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Nvidia nForce 790i Ultra SLI

High-End Chipset Battle
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x48 790i sli

Unlike Intel’s strict split between enthusiast products (X48) and the mainstream line (P35, G35), Nvidia has a more comprehensive chipset portfolio. The nForce 790i Ultra SLI, as reviewed in this article, is the top model for enthusiasts. The key feature for the Ultra version is SLI-ready memory support, which goes as high as DDR3-2000 speeds. None of the nForce 790i chipset versions supports DDR2, only DDR3. The nForce 790i SLI (non-Ultra) also supports SLI-ready memory, but only up to DDR3-1333. FSB1600 support is available with both 790i SLI versions.

Apart from the 790i flagships, the nForce models 680i and 780i also support three-way SLI (twin x16 PCI Express 2.0 plus one x16 PCI Express 1.0 slot), but these go with DDR2 memory instead of DDR3. There is SLI-ready memory support for automatic settings of ideal RAM clock speed and timings, which is limited to DDR2-1200 speed. Since there won’t be much faster DDR2 memory, this is more than adequate.

Finally, there is an nForce 750i SLI entry-level model, which is limited to two x8 PCI Express 2.0 slots, and so does not support three-way SLI. Memory support is restricted to DDR2-800, and SLI-ready memory is not supported. The nForce 750i has to live with one instead of two Gigabit LAN ports, and with only four instead of six SATA/300 plugs. While Intel is about to release single PCI Express 2.0 into the mainstream with P45 at Computex, the nForce 750i SLI is already there.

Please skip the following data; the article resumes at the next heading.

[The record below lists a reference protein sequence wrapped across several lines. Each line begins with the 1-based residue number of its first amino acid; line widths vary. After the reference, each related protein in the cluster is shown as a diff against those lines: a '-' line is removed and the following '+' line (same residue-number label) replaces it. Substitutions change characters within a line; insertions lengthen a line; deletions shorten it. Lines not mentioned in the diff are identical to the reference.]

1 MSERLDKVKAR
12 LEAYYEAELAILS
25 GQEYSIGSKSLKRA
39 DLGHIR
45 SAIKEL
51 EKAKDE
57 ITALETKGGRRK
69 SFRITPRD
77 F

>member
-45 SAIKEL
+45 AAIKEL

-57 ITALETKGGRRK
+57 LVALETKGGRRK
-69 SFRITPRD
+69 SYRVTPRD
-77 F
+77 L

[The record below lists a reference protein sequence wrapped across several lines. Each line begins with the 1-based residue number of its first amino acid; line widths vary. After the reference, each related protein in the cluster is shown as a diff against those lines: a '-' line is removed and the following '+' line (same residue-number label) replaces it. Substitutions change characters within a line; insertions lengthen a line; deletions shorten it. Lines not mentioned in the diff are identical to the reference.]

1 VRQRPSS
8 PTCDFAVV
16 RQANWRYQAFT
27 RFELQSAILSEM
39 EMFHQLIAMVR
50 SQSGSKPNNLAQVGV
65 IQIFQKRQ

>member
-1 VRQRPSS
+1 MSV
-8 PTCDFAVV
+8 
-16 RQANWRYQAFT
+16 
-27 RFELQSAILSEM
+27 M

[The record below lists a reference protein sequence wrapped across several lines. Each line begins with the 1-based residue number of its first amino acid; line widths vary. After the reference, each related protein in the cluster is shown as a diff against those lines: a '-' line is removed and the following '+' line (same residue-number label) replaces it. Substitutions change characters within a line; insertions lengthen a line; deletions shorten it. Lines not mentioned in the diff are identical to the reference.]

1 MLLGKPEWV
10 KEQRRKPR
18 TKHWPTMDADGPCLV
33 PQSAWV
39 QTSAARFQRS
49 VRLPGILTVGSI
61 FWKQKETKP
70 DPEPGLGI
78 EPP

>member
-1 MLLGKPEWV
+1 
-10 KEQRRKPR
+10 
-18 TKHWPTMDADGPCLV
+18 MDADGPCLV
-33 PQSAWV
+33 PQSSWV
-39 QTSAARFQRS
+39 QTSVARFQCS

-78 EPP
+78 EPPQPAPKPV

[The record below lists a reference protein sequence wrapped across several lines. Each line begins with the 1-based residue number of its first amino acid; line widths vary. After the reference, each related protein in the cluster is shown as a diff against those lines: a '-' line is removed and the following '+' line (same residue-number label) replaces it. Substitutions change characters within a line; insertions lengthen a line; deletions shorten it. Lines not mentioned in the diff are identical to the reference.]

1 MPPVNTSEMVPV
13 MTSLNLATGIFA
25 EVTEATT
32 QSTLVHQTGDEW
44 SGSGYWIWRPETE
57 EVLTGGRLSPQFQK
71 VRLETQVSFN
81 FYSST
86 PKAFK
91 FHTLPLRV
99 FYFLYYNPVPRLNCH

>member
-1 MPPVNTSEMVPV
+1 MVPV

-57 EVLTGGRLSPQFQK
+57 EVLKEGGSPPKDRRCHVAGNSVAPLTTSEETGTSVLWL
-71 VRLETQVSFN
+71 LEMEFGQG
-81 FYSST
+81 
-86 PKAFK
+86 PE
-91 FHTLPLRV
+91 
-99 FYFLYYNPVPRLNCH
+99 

The block diagram of the 790i Ultra SLI is similar to that of Intel’s X48. The 790i Ultra SLI SPP northbridge (System Platform Processor) connects to the CPU via a 400 MHz quad data rate bus (FSB1600). There are as many as 62 PCI Express lanes; 2 x 16 of them are used by the northbridge to provide two x16 slots, the remainder are provided by the southbridge. The dual channel DDR3 memory controller supports speeds up to DDR3-2000, although SLI-ready DIMMs are necessary to have the system select ideal clock speeds and timings automatically.

While Intel connects its MCH and ICH via a 2 GB/s interface called the Direct Media Interface (DMI), Nvidia utilizes HyperTransport. This is particularly interesting since this is the interface that AMD uses to connect its processors and core logic — and it is being used on an Intel platform. However, HyperTransport is necessary, as the third x16 PCI Express slot for three-way SLI (using eight lanes) has to be provided by the Media and Communications Processor (MCP) southbridge.

The 790i Ultra SLI MCP provides two Gigabit Ethernet ports with teaming features, ten USB 2.0 ports (versus 12 ports with Intel), and six SATA/300 ports plus an UltraATA/133 channel for two legacy devices — Intel dropped support for parallel ATA with the introduction of the P35 chipset line. Nvidia also still supports up to five 32 bit PCI bus master slots for legacy expansion cards. High Definition audio is pretty much essential these days, so it doesn’t come as a surprise to find an appropriate unit on the MCP as well.

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